Control over fact-checking portals could prove influential at a time “when the news media are under financial pressure and the public are often confused by what they consume on social media,” said Charlie Beckett, the director of the Polis media think tank at the London School of Economics.
Stick to the facts
In Singapore, the government says its fact-checking site Factually – established in 2012 – seeks to clarify inaccurate assertions about government policy that could harm the city state’s social fabric.
Queried about the portal in parliament earlier this month, Information Minister Yaacob Ibrahim said it “concerns itself with facts, not opinions”.
Ang Peng Hwa, a communications professor at Singapore’s Nanyang Technological University, said government-backed fact-checking portals were unlikely to be viewed differently than those run by private parties if they dealt with establishing “facts [about] who said what, when – the kind that journalists usually deal with. No opinions, no on-the-one-hand-but-on-the-other-hand business. It’s just the facts,” he said.
Indonesia’s soon-to-be established National Cyber Agency is expected to have a section that handles fake news as well.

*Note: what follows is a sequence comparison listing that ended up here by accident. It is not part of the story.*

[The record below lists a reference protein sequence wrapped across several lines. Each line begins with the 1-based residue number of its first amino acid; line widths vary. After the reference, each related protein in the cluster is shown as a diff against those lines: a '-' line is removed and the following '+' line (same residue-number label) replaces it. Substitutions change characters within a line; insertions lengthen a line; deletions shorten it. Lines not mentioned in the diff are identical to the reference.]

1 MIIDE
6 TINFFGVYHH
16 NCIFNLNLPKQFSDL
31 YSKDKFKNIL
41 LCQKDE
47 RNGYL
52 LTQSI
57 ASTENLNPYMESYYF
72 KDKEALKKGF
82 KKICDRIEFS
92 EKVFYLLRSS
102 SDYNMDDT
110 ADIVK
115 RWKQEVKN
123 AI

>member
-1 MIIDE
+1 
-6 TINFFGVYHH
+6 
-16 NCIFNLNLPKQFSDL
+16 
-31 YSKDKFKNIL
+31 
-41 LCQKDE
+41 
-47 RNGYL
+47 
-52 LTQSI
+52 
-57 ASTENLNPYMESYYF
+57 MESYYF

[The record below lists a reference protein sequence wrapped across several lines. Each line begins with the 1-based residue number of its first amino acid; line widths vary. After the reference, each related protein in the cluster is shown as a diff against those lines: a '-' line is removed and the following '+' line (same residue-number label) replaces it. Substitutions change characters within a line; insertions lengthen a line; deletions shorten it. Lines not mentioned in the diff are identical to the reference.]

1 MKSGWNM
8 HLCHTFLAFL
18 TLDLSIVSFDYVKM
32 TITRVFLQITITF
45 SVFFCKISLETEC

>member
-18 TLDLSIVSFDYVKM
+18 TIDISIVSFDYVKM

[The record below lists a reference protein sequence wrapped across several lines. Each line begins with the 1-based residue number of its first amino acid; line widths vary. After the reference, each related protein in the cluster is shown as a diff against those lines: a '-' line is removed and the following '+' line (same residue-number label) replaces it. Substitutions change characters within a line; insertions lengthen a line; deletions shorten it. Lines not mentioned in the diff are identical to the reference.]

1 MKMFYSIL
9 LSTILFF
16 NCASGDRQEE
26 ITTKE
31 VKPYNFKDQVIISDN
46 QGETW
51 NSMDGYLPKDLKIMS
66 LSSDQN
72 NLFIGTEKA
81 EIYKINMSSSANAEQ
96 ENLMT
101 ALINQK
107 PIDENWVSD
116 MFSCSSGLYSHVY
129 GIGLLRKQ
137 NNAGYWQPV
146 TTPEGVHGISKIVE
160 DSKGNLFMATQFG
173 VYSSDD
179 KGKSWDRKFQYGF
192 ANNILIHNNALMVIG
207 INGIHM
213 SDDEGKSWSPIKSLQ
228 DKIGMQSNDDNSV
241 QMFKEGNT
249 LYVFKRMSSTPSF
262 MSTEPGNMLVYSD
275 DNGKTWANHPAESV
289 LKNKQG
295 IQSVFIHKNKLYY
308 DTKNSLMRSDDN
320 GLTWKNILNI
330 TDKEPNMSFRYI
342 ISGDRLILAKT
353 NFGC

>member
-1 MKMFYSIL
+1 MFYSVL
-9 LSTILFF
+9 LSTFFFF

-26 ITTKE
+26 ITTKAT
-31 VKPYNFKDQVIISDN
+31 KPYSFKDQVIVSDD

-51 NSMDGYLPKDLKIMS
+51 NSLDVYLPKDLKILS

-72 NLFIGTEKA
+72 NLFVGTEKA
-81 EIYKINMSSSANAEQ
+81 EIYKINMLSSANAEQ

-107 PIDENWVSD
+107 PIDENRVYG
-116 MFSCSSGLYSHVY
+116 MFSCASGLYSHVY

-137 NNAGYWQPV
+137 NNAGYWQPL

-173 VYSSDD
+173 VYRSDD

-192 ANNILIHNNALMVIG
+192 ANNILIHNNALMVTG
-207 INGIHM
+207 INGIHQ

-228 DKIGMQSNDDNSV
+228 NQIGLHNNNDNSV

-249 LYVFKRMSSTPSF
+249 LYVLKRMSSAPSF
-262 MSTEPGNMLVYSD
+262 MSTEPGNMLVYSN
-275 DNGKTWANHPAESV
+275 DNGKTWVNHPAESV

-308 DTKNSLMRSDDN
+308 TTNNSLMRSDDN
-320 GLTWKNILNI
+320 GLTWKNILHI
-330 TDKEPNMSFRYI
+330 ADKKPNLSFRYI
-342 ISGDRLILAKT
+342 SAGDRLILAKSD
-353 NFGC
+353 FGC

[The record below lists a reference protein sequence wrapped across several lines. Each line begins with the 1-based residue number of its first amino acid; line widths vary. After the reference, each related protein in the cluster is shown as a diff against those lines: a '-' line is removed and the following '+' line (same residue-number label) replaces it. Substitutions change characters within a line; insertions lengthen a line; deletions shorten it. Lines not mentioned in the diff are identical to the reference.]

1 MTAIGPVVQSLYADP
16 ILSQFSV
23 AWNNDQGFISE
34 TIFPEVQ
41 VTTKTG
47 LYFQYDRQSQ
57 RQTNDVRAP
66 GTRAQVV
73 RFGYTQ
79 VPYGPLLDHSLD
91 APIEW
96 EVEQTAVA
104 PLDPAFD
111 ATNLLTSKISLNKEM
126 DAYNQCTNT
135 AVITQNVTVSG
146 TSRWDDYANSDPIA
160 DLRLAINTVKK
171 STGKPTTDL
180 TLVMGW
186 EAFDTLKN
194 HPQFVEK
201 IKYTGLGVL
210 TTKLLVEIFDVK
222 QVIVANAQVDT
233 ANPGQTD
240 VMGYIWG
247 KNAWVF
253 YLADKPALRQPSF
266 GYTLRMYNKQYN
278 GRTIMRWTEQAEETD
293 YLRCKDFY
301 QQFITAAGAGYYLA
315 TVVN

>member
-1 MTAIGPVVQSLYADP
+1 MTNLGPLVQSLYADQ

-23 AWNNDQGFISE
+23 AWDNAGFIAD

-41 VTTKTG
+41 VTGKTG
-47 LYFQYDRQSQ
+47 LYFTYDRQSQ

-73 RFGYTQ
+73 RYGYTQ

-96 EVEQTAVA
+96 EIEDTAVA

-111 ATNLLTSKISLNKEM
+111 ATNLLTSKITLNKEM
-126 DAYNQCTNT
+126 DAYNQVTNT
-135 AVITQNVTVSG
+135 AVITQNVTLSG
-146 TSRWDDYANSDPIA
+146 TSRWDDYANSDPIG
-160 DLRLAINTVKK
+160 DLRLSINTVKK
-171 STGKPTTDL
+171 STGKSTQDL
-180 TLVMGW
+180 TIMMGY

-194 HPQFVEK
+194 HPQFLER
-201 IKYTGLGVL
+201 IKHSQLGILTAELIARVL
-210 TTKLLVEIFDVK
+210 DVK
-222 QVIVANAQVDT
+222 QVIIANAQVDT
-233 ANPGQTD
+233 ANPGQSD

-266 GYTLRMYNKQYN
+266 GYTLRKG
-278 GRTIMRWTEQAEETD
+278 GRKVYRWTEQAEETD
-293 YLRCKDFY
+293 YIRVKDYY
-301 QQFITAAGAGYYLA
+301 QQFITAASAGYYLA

The impartiality of the portals, however, counts for little if people are convinced that the fake news they consume is accurate. Rahimah Abdulrahim, the executive director of Indonesia’s Habibie Centre political think tank, said this was the case in her country.
“We have people only consuming news from their perspective and beliefs and from their own echo chambers, especially with political news,” she said.
Hoaxes in Indonesia and Malaysia are mostly spread on text-messaging apps such as WhatsApp and Telegram. “With the messaging apps, the fake news spreads faster than Facebook because people just forward it without thinking. There is no avenue for you to click on a link to check if the information is correct,” said Chin.
Indonesia, one of China’s major trading partners in Southeast Asia, has been roiled by a series of high profile anti-Beijing hoaxes in recent months. In one episode last year, the government was forced to refute online rumours that China was using “biological weapons” to destabilise the country’s vital agricultural sector.
That line of fake news spread after chilli seeds in an Indonesian farm run by Chinese nationals were found to contain a crop-killing bacteria. The Chinese embassy subsequently issued a terse statement labelling the hoax as “very worrying”.
China is seen as an easy target for hardline Islamist groups seeking to stoke ethnic tensions for political gain.
Abdulrahim said her organisation, along with others, was seeking to raise the standard of media literacy in Indonesia. About 40 per cent of the nation’s 260 million people have access to the internet.
Beckett, the London-based researcher, said efforts to fight fake news must remain spearheaded by civil society and the private sector.
“Even with the best intentions, governments can never be independent, unbiased sources,” he said. “Only a healthy, open, diverse competition between independent sources can help clean up public information.” ■